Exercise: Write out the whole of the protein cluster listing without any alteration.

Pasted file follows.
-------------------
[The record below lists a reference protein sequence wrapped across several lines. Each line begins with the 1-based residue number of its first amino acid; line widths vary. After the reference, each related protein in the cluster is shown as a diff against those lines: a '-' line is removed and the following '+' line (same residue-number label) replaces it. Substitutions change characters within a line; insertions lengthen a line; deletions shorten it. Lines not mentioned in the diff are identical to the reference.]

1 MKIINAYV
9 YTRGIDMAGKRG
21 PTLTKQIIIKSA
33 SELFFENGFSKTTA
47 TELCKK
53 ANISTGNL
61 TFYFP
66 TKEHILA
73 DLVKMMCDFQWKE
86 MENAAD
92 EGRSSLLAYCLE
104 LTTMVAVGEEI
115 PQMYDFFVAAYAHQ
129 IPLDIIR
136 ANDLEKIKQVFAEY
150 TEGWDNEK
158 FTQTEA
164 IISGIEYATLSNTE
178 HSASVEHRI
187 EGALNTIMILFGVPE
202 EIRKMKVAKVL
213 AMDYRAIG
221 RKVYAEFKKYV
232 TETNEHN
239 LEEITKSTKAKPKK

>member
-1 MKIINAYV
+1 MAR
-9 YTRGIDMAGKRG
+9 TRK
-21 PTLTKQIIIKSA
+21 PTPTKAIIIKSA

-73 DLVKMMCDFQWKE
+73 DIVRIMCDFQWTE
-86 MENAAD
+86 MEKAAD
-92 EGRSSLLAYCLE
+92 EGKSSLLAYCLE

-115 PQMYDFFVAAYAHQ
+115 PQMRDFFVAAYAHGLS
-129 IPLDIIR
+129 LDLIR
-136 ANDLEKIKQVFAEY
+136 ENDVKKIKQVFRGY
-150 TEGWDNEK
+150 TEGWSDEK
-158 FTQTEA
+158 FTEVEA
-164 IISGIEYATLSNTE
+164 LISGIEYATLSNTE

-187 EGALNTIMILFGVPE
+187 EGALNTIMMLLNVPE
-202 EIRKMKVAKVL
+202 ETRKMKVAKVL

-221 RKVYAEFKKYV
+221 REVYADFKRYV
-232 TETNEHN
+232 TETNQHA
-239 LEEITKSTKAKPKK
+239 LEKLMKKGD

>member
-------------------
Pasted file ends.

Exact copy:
[The record below lists a reference protein sequence wrapped across several lines. Each line begins with the 1-based residue number of its first amino acid; line widths vary. After the reference, each related protein in the cluster is shown as a diff against those lines: a '-' line is removed and the following '+' line (same residue-number label) replaces it. Substitutions change characters within a line; insertions lengthen a line; deletions shorten it. Lines not mentioned in the diff are identical to the reference.]

1 MKIINAYV
9 YTRGIDMAGKRG
21 PTLTKQIIIKSA
33 SELFFENGFSKTTA
47 TELCKK
53 ANISTGNL
61 TFYFP
66 TKEHILA
73 DLVKMMCDFQWKE
86 MENAAD
92 EGRSSLLAYCLE
104 LTTMVAVGEEI
115 PQMYDFFVAAYAHQ
129 IPLDIIR
136 ANDLEKIKQVFAEY
150 TEGWDNEK
158 FTQTEA
164 IISGIEYATLSNTE
178 HSASVEHRI
187 EGALNTIMILFGVPE
202 EIRKMKVAKVL
213 AMDYRAIG
221 RKVYAEFKKYV
232 TETNEHN
239 LEEITKSTKAKPKK

>member
-1 MKIINAYV
+1 MAR
-9 YTRGIDMAGKRG
+9 TRK
-21 PTLTKQIIIKSA
+21 PTPTKAIIIKSA

-73 DLVKMMCDFQWKE
+73 DIVRIMCDFQWTE
-86 MENAAD
+86 MEKAAD
-92 EGRSSLLAYCLE
+92 EGKSSLLAYCLE

-115 PQMYDFFVAAYAHQ
+115 PQMRDFFVAAYAHGLS
-129 IPLDIIR
+129 LDLIR
-136 ANDLEKIKQVFAEY
+136 ENDVKKIKQVFRGY
-150 TEGWDNEK
+150 TEGWSDEK
-158 FTQTEA
+158 FTEVEA
-164 IISGIEYATLSNTE
+164 LISGIEYATLSNTE

-187 EGALNTIMILFGVPE
+187 EGALNTIMMLLNVPE
-202 EIRKMKVAKVL
+202 ETRKMKVAKVL

-221 RKVYAEFKKYV
+221 REVYADFKRYV
-232 TETNEHN
+232 TETNQHA
-239 LEEITKSTKAKPKK
+239 LEKLMKKGD

>member